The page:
Without a boost, female students might not make the cut
The University of Akron has put its foot down against a professor who planned to raise the grades of female students so they would stay in his field of information sciences.
After The College Fix quoted an email to students from Liping Liu, an administrator told The Fix that the business and management professor’s gender-based approach was “unacceptable” and that no grades have been artificially raised.
Liu admitted to The Fix that his plan could be “questionable,” but said he wanted to “test the water” to see if this approach could “attract female students into future classes” and help correct chronic gender imbalances in his field.
Screenshots of Liu’s redacted email to a student in his systems analysis and design class were posted on Reddit Monday night (below).
The professor informed students that he had sent their final grades to the registrar, and that three “categories” of students “may see their grade raised one level or two.”
Females would get grade raises as part of a “national movement to encourage female students to go [in]to information sciences.” Others who would get an artificial boost: students whose exam scores showed “higher performance than their calculated ones” and students who attended but “missed reporting attendance.”
Liu’s own classes have “one or two female students” on average in a class of 20 to 30, and they are “not doing well,” he told The Fix in an email. These women will probably have to “repeat the courses or leave the program” without a grade boost.
The planned grade boosts were part of his own “experiments to understand the attitudinal and motivational factors of female students that explain their success and failures,” Liu said.
Since he floated the idea, Liu (below) said he had received “three other emails” in addition to the query from The Fix. “Apparently there are concerns from some individuals … Unfortunately, yesterday’s experiment could not carry through,” so he’s abandoning the idea “for now.”
While Liu’s email to students suggested that boosting female grades is an idea in wide circulation in his field, he didn’t point to any specific source where this approach was recommended or put into explicit practice.
“Gender imbalance is a concern in the IT field,” he told The Fix:
Tech companies like Google, Facebook, Apple, Microsoft etc. have only about 10-15% of females in their engineering teams, and over 50% of them will leave the profession over time. These companies desperately need to hire more females from our schools to refill the workforce, yet our universities are not getting many girls interested in the programs.
Asked to describe the “national movement” mentioned in his email to students, Liu said it was a “conglomerate of discussions, initiatives, and cals for action to address gender imbalance issue in the IT field.”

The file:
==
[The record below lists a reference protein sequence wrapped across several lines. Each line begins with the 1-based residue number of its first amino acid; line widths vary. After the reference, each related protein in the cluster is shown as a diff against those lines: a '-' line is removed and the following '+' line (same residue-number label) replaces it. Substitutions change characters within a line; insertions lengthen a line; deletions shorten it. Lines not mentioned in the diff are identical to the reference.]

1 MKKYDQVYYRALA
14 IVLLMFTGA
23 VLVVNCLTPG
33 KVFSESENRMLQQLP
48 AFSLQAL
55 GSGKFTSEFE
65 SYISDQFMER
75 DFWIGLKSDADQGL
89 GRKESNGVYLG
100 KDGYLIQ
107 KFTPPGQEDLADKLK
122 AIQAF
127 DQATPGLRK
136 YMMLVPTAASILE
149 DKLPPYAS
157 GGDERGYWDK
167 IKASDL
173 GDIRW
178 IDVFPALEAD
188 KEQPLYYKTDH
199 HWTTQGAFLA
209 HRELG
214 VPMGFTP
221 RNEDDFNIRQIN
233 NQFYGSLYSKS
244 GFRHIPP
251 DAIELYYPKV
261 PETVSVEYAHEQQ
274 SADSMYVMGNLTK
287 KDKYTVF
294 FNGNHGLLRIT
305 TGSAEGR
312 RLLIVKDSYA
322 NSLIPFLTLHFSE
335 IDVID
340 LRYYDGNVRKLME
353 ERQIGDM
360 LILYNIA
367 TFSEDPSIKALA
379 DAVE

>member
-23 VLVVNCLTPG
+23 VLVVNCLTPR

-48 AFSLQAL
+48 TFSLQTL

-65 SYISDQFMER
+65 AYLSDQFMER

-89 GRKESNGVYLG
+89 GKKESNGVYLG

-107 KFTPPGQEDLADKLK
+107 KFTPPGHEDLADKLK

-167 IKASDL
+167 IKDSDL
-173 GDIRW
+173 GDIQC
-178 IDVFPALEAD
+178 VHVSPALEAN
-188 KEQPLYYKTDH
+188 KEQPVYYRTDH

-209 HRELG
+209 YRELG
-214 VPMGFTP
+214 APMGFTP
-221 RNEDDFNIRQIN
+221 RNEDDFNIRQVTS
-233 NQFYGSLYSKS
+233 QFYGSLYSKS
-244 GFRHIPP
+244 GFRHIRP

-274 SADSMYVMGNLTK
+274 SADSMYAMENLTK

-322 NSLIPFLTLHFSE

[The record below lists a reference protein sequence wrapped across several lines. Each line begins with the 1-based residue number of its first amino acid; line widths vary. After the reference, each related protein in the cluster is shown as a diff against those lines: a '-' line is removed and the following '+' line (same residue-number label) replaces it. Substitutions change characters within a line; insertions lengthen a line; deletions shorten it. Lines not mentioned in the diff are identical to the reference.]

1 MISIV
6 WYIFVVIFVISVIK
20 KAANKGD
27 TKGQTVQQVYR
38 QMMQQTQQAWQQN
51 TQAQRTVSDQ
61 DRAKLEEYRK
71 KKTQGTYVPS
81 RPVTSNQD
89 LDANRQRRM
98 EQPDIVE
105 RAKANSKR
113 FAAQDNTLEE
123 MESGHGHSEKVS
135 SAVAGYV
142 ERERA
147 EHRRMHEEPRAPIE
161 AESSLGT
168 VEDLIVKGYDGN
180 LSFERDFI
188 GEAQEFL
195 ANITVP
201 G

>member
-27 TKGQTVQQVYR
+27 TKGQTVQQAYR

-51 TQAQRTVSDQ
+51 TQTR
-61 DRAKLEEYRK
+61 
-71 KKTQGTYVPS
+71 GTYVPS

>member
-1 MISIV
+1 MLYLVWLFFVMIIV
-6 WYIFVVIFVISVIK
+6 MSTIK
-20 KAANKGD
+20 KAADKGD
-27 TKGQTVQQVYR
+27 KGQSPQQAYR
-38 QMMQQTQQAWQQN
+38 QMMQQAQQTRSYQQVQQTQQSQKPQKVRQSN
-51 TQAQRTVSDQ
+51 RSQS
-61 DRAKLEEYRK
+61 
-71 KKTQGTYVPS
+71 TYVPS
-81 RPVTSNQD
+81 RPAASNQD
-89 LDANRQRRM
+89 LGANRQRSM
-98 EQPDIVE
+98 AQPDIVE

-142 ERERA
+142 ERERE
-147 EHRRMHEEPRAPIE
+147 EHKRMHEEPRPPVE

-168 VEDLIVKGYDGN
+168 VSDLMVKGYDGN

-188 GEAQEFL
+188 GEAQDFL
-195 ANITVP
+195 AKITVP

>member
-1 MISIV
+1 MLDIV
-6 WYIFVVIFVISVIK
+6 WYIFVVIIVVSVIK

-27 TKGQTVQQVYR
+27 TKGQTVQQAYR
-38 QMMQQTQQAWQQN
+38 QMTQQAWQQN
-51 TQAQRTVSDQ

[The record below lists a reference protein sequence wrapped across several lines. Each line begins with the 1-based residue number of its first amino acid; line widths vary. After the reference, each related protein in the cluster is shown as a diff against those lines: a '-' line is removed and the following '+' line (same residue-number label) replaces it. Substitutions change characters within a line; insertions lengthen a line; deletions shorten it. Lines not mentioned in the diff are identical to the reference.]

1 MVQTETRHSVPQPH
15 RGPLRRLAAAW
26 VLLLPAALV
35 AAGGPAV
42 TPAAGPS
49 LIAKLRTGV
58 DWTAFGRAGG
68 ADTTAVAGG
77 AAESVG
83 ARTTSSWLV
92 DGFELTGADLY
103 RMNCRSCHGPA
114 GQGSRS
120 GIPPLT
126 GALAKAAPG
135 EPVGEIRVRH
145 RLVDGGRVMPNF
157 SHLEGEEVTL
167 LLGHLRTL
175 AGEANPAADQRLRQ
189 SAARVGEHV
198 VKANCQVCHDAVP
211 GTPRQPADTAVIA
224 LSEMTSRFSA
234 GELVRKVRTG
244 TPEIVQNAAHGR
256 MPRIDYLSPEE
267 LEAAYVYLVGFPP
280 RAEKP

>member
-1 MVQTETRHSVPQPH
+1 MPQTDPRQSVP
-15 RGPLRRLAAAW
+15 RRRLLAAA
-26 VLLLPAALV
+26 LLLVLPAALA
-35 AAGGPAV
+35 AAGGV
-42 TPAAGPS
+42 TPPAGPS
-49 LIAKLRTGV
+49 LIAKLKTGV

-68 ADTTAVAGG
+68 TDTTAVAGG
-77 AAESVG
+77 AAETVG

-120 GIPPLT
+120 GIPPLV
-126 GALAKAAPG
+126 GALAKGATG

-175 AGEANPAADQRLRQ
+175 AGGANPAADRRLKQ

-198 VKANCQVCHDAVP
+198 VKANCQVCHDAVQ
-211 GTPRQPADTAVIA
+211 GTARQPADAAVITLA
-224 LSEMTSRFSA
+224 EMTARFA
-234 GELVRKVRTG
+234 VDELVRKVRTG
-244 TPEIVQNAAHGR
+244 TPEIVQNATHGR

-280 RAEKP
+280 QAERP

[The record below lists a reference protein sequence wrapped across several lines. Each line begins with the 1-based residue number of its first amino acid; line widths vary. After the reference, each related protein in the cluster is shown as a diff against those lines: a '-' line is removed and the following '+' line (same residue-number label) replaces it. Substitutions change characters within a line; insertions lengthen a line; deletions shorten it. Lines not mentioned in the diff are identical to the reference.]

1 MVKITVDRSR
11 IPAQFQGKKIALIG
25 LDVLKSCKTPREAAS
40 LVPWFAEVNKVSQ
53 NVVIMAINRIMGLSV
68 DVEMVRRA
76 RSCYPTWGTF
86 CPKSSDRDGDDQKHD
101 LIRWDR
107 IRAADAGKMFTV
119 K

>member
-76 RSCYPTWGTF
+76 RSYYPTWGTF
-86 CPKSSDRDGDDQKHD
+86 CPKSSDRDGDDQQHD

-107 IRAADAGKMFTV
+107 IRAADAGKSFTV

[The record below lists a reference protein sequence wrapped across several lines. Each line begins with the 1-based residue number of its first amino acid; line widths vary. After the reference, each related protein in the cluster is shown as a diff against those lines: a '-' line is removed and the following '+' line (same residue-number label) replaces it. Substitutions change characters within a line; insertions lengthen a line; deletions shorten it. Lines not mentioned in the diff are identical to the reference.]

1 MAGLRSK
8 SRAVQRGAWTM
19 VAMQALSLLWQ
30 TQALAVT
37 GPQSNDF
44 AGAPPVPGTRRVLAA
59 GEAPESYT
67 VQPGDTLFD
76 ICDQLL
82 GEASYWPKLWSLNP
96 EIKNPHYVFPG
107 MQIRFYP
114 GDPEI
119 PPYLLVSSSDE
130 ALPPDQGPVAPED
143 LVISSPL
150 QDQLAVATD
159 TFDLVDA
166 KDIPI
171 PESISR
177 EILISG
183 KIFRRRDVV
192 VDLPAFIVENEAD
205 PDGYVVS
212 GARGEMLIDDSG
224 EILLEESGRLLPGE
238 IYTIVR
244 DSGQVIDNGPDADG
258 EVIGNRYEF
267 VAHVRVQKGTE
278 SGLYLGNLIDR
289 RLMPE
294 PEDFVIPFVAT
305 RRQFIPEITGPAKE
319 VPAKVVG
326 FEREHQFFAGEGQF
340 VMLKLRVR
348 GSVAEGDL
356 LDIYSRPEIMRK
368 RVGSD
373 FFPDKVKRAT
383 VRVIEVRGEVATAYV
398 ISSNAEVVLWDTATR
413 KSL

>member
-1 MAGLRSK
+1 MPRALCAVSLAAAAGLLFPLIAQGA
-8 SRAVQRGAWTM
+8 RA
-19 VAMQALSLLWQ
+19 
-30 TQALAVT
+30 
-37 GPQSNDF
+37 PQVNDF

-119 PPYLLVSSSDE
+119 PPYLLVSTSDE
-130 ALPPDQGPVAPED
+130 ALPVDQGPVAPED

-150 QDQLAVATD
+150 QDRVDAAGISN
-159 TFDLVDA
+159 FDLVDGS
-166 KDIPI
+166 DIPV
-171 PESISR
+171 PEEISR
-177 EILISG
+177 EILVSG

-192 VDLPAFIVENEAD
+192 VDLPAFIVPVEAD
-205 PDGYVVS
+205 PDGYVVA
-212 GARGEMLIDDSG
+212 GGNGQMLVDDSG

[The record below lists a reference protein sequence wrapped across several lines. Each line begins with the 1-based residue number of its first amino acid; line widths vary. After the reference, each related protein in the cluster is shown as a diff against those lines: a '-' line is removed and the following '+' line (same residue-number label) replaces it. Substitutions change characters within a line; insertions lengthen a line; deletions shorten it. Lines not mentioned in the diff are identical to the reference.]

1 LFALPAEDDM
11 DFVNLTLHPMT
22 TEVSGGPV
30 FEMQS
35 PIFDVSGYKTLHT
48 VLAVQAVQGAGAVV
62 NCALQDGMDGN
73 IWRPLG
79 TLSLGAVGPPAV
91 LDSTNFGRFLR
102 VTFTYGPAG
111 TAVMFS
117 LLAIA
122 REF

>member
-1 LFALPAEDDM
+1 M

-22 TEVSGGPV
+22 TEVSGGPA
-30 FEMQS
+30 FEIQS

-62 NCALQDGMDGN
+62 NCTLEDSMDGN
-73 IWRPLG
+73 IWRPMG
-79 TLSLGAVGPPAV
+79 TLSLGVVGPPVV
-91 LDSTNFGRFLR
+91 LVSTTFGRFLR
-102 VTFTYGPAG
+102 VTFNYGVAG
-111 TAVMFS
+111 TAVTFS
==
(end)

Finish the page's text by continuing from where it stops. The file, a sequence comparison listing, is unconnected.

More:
He referred to Facebook’s “Annual Leadership Day for female employees around the world” and to Google’s training program for “women to establish links with men in coding.” Liu said he was also following a plan of action by Microsoft to close the gap between men and women in STEM and IT fields.
This plan involves providing encouragement, developing a “growth mindset,” and allowing female students to participate in hands-on work in STEM and IT fields to encourage their interest and involvement in the programs.
The Microsoft plan (below) implicitly discourages giving girls an academic boost, however.
It says “the solution doesn’t necessarily require a curricula overhaul,” but rather making classrooms “a safe place for questions and vulnerability.” Because girls often feel more embarrassed to ask questions when they don’t understand the material, teachers should reward effort to learn rather than knowing the answer right away, the plan says.
The administration was quick to see that Liu’s planned practice could land the public university in legal trouble.
“The University has verified that there were no adjustments to grades based upon the gender of individuals in the class,” Provost Rex Ramsier (below) confirmed in an email to The Fix.
“While the professor’s stated intention of encouraging female students to go into the information sciences field may be laudable, his approach as described in his email was clearly unacceptable,” Ramsier said.
He continued that the University of Akron “follows both the law and its policies and does not discriminate on the basis of sex,” and that Liu “has been advised accordingly, and he has reaffirmed his commitment to adhering to these strict standards.”
Ravi Krovi, dean of the College of Business Administration, did not respond to email inquiries from The Fix. University media relations did not comment except to refer The Fix to Ramsier’s statement.
IMAGES: Kues/Shutterstock, Reddit, University of Akron, Microsoft